People, especially youngsters, are unaware of the implications that social networking and blogging could have for their future careers, relationships and reputations. 

This is one of the findings of research, which shows that young people often don't realise that their blogging or networking behaviour today will still be on the Internet in the future, available for anyone to look up. This "electronic footprint" is for ever.
As many as 4,5-million young people (71%) in the UK would not want a college, university or potential employer to conduct an internet search on them unless they could first remove content from social networking sites, according to new research by the Information Commissioner’s Office (ICO).
But almost six in 10 have never considered that what they put online now might be permanent and could be accessed years into the future.
As well as not thinking ahead before posting information on the web, the survey of Britons aged 14-21 also revealed that youngsters’ online behaviour is a gift to potential fraudsters. Two-thirds (eight in 10 girls aged 16-17) accept people they don’t know as "friends" on social networking sites and more than half leave parts of their profile public specifically to attract new people. More than seven in 10 are not concerned that their personal profile can be viewed by strangers and 7% don’t think privacy settings are important and actively want everyone to see their full profile.
As for the data that young people make available, 60% post their date of birth, a quarter post their job title and almost one in 10 give their home address. Couple this basic information with details that might be used to create passwords – for example, a sibling’s name (posted by 23%) pet’s name (posted by a quarter of girls) and even mother’s maiden name (posted by 2%) – and fraudsters have the information they need to obtain products and services in a young person’s name or access existing bank or online accounts.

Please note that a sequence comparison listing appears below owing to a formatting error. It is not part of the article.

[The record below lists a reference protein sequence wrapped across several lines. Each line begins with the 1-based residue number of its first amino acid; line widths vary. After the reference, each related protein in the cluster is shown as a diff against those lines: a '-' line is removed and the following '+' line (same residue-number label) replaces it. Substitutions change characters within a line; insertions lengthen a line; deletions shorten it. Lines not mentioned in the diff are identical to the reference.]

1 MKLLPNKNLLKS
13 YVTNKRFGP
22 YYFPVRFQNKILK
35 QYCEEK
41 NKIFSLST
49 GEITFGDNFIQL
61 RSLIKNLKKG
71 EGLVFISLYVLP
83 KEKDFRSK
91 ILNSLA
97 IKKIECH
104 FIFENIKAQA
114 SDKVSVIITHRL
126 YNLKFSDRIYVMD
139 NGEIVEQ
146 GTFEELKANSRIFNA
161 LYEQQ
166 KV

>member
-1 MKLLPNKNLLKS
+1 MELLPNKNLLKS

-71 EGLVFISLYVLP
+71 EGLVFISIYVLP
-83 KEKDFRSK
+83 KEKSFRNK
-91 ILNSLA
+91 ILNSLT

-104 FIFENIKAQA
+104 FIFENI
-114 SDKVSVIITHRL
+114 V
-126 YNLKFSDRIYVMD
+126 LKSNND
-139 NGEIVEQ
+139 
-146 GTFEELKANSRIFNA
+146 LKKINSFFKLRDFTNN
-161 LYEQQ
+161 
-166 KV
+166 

David Smith, deputy commissioner for the ICO, says: "Many young people are posting content online without thinking about the electronic footprint they leave behind. The cost to a person’s future can be very high if something undesirable is found by the increasing number of education institutions and employers using the internet as a tool to vet potential students or employees."
The research also found that a third of young people have never read privacy policies on social networking sites and don’t understand how they can manage their personal information. But when asked how they feel about Web sites potentially using their details to target advertising at them or to pass on to other Web sites or brands, a huge 95% are concerned about this, with 54% caring "a lot" about how their personal information is used.
David Smith continues: "This shows that when young people are made aware that their details could be being passed between parties – legitimate or unscrupulous – they are worried. We have to help teenagers wise up to every aspect of the internet age they’re living in – it may be fun but unfortunately it is not the safe space many think it is."